Top Ten Tips for Lifting Safely
Top Ten Tips for Lifting Safely
We've all been there; you're distracted or busy or eager to put your new gear to use straight away but there are a few important safety tips to bear in mind that will keep you safe and your equipment in top condition. We spoke with JayJay Anthony, founder of the UK Home Gym Community Facebook Group about his top gym safety tips, and what happened when his third party bench failed during a session and his Mirafit rack saved him from injury.
#1 - Set Spotters at Correct Height
Spotters are there to catch the barbell if you fail your lift, lose your footing or lose your grip on the bar. Setting the spotters at the correct height can prevent the worst from happening.
JayJay said "I was doing a routine incline barbell bench press when, part way through my set, the bench just collapsed. It was the rack that stopped me from getting injured. The spotters did their job and caught the weight, otherwise there would have been the potential for serious injury."
Ensure you have the right size spotters for your rack and position them at the correct height - if you're benching you want them only slightly lower than where the barbell touches your chest. If you're squatting, you want them set one notch below your maximum squat depth.
#2 - Set Bar at Correct Height
When bench-pressing you want the bar to sit at the correct height on your bar rests. If you find your shoulders rounding, the bar is set too high. If you find that you're locking your arms, the bar is set too low. You want to be able to grip the bar with slightly bent arms and to only need to lift it slightly to clear the bar without straining.
#3 - Don't Lift Too Big Too Soon
One of the biggest mistakes people make when starting a strength training routine is ego lifting. It is always better to start with less weight on the bar than you think you can lift. You can also start by just lifting with an empty bar, which means that you're able to perfect your form before adding extra weight. Many gym beginners worry that people will judge them for starting slowly but, trust us, everyone is focused on themselves. Trying to lift more than you're capable of will draw far more attention.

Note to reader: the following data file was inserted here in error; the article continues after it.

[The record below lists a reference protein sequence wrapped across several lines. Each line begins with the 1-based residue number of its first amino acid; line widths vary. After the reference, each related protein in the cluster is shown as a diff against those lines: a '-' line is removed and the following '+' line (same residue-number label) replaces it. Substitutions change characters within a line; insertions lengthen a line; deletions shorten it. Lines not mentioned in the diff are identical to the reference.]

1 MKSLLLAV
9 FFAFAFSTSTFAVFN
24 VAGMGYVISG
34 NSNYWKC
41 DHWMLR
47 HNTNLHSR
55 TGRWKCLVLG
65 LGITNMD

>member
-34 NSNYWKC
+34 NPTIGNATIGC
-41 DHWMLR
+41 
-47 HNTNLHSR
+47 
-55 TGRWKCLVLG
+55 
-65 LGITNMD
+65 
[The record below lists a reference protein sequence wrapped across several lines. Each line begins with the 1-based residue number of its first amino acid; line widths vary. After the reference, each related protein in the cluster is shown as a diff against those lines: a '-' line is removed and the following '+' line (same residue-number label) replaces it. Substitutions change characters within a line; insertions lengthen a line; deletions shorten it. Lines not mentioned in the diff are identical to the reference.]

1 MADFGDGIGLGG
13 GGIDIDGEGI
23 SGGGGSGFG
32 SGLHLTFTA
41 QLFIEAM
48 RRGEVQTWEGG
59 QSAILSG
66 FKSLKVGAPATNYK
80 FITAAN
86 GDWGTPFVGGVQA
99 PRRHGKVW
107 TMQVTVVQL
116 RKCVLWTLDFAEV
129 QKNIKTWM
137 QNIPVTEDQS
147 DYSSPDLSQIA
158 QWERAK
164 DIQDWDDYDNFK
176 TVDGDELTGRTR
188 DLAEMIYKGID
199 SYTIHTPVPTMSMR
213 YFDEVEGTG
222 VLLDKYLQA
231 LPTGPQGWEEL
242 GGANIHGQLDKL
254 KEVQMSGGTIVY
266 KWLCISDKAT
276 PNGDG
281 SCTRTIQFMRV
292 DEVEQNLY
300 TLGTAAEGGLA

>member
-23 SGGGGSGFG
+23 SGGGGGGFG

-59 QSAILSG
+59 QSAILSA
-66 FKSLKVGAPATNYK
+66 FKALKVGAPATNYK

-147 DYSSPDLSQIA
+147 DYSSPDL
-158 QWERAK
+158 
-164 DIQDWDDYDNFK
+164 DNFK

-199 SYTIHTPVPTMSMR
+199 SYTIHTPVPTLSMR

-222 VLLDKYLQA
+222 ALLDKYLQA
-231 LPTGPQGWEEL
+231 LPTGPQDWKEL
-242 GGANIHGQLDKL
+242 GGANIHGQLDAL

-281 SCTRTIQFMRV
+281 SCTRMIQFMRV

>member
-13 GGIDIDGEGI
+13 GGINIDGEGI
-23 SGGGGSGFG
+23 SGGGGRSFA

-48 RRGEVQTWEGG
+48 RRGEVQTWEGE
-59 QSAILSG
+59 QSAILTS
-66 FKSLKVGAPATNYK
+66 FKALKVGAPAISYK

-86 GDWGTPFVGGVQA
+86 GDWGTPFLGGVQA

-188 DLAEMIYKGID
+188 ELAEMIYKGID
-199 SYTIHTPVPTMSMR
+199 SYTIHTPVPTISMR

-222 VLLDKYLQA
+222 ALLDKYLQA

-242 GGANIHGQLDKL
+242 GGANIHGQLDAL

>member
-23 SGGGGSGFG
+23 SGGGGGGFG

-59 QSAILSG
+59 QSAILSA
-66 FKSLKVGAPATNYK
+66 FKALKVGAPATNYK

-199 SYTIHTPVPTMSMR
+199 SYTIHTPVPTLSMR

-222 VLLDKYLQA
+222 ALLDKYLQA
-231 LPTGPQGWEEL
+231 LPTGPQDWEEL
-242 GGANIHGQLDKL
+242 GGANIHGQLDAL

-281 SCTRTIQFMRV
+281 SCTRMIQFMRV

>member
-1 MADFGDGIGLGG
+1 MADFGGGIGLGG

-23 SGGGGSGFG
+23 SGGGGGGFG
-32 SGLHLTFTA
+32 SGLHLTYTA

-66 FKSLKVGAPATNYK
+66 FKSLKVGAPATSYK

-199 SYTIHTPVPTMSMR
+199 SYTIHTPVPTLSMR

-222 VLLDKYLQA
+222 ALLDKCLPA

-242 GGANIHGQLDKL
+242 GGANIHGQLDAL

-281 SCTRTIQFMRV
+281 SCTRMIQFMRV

#4 - Collars
When lifting you want to ensure that you have a pair of collars securing your plates to the bar. This is done to stop them from sliding around and falling off, causing you to lose control of the bar. The exception to this rule is the bench-press, if you become trapped underneath your bar, being collar free allows you to slide the plates from the bar and relieve the pressure. Going collar-free is not suggested if you are a beginner, as you may struggle to control the bar without it tilting to one side without more experience. Focus on getting your form correct, and getting used to controlling the bar before you bench heavy amounts or go collar free. However, whether you are bench-pressing with collars or without, always use spotters or have someone ready to spot you.
#5 - Plant Your Feet Firmly
While benching you want to keep your feet firmly planted on the ground, so that they don't lift up or move around. Keeping your feet grounded will keep your core braced and your body stable. Drive through your heels while you press, squeeze your glutes, keep your core tight and dig into the bench with your traps to keep total body tension.
#6 - Tidy Your Gym
Always be aware of your surroundings while exercising in the gym. Keep the floor around you clear of items that could cause you or someone else to slip, trip or fall. If you're lifting in a home with children or pets, make sure they don't run around you, especially while lifting heavy weights. Never leave them in a home gym unsupervised and keep the doors locked when you're not using it. If you have piles of dumbbells or haphazardly piled plates sitting in the corner of your gym, why not invest in some gym storage solutions, both to improve safety and make retrieving kit during your workout quicker.
#7 - Grip the Bar Equally on Both Sides
Whether you favour a close grip, a standard grip or a wide grip on your barbell you want to ensure that your hands are equally placed. This will allow you to control the bar without it tilting and throwing off your centre of balance.
#8 - Bolt Your Rack Down
Unless your power cage or squat rack specifications state that it doesn't need to be bolted down, you should bolt it down. Bolting your rack to the ground will keep it steady, and stop it from rocking or springing up if you drop your barbell. Not able to drill holes in your floor? The Mirafit M100 Power Rack can be used bolted or unbolted.Make sure that you buy your racks from a company that you trust. JayJay told us that his rack is "the main part of my gym, I can't stress enough how important it is to have trust in that piece of kit."
#9 - Don't Exercise While Compromised
It should go without saying but if you've had a drink you don't want to be using exercise equipment. Similarly, you don't want to work out if you are tired, injured, very stressed, ill or for any other reason that might harm your concentration or reaction times. Accidents can happen quickly and you need to be ready to react quickly to them.
#10 - Be Prepared
When his bench failed JayJay says he was "initially panicked and scared" and that you should always have a "Plan B". If you're starting a new type of lift, or using a new piece of exercise equipment, research how to use it safely, what can go wrong and, if something goes wrong, how you can get yourself free. Always have either another person or your phone on you in case you get trapped and need to call for help and "always do a warm up set or two" before beginning lifting heavy.